Having women in managerial roles also tends to validate the idea that women have "soft skills" like the ability to socialize and communicate with co-workers but lack the technical capability to be in a highly specialized role, Cardador said.

"Female engineers also encounter more subtle forms of discrimination in the forms of task-assigning," she said. "If you're a woman and you're in a project meeting, you're often the one who gets tasked with taking notes or managing follow-up communication, simply because you're seen as more organizationally and socially adroit than your male engineer counterparts."

Women also typically have more responsibility for child care outside of work, "and my research shows that managerial roles create more work-life tension because they may not have as much flexibility as technical roles," she said.

"All of these things combined -- the reduced identification with the profession, the persistent validation of stereotypes, and then these work-life balance issues - have the potential to increase a woman's chances of leaving the profession, which may ultimately make the goal of retaining female engineers in engineering firms more tenuous."

A dearth of female engineers not only poses a problem for equal opportunity and gender equality issues, but also creates problems of "a diversity of ideas and creativity within organizations and the occupation itself," Cardador said.
-end-
Editor's notes: To contact M. Teresa Cardador, call 217-244-1398; email cardador@illinois.edu.

The paper "Promoted up but also out? The unintended consequences of increasing women's representation in managerial roles in engineering" is available online.

University of Illinois at Urbana-Champaign

Related Engineering Articles:

Engineering the meniscus
Damage to the meniscus is common, but there remains an unmet need for improved restorative therapies that can overcome poor healing in the avascular regions.
Artificially engineering the intestine
Short bowel syndrome is a debilitating condition with few treatment options, and these treatments have limited efficacy.
Reverse engineering the fireworks of life
An interdisciplinary team of Princeton researchers has successfully reverse engineered the components and sequence of events that lead to microtubule branching.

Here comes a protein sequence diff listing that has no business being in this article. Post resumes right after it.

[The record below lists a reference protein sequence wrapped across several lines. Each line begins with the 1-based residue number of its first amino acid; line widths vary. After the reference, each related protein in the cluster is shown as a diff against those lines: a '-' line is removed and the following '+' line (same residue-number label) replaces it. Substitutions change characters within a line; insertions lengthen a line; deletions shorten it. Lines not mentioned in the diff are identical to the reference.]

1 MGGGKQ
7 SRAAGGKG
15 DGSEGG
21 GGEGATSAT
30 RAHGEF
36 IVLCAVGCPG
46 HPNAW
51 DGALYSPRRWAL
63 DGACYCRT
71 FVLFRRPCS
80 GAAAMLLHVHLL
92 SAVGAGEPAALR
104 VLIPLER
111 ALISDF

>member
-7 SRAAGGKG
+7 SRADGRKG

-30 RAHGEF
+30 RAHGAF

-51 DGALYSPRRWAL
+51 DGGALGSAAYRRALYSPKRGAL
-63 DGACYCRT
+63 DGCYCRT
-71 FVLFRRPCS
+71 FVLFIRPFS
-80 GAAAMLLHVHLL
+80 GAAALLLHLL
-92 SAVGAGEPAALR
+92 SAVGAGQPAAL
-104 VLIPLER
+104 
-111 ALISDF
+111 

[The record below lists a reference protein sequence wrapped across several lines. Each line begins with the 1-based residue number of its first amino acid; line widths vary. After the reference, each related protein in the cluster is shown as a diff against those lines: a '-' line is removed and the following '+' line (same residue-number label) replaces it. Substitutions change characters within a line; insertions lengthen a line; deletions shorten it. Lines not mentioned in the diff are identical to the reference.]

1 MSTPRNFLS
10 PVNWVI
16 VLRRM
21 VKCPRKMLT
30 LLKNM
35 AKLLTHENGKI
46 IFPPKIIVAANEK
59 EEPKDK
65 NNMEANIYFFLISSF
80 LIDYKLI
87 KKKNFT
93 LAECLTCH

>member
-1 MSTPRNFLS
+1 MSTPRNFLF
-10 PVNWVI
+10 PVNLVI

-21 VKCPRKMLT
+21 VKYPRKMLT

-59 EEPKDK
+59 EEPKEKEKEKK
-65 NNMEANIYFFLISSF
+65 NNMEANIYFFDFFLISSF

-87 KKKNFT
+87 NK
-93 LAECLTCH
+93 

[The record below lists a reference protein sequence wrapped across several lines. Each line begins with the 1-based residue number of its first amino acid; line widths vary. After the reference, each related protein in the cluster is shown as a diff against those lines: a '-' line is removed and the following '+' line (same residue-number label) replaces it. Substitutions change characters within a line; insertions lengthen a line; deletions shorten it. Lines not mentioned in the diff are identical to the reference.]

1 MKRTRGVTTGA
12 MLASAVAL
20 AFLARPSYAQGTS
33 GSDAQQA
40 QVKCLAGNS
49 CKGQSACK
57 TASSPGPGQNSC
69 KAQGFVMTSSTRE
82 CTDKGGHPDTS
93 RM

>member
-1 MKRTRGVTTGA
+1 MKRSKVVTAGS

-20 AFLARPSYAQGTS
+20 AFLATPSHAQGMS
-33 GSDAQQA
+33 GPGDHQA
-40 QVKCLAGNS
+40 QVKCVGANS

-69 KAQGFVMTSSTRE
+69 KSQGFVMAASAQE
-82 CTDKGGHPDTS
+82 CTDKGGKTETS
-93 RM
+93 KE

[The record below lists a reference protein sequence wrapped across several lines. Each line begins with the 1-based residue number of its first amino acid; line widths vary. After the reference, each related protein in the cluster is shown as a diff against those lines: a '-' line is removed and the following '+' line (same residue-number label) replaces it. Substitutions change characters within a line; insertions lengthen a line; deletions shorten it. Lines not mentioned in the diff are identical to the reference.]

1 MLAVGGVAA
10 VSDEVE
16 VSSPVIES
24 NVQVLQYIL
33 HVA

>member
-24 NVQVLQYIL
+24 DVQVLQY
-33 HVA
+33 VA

New method for engineering metabolic pathways
Two approaches provide a faster way to create enzymes and analyze their reactions, leading to the design of more complex molecules.
Engineering for high-speed devices
A research team from the University of Delaware has developed cutting-edge technology for photonics devices that could enable faster communications between phones and computers.
More Engineering News and Engineering Current Events

Best Science Podcasts 2019

We have hand picked the best science podcasts for 2019. Sit back and enjoy new science podcasts updated daily from your favorite science news services and scientists.
Now Playing: TED Radio Hour

Erasing The Stigma
Many of us either cope with mental illness or know someone who does. But we still have a hard time talking about it. This hour, TED speakers explore ways to push past — and even erase — the stigma. Guests include musician and comedian Jordan Raskopoulos, neuroscientist and psychiatrist Thomas Insel, psychiatrist Dixon Chibanda, anxiety and depression researcher Olivia Remes, and entrepreneur Sangu Delle.
Now Playing: Science for the People

#537 Science Journalism, Hold the Hype
Everyone's seen a piece of science getting over-exaggerated in the media. Most people would be quick to blame journalists and big media for getting in wrong. In many cases, you'd be right. But there's other sources of hype in science journalism. and one of them can be found in the humble, and little-known press release. We're talking with Chris Chambers about doing science about science journalism, and where the hype creeps in. Related links: The association between exaggeration in health related science news and academic press releases: retrospective observational study Claims of causality in health news: a randomised trial This...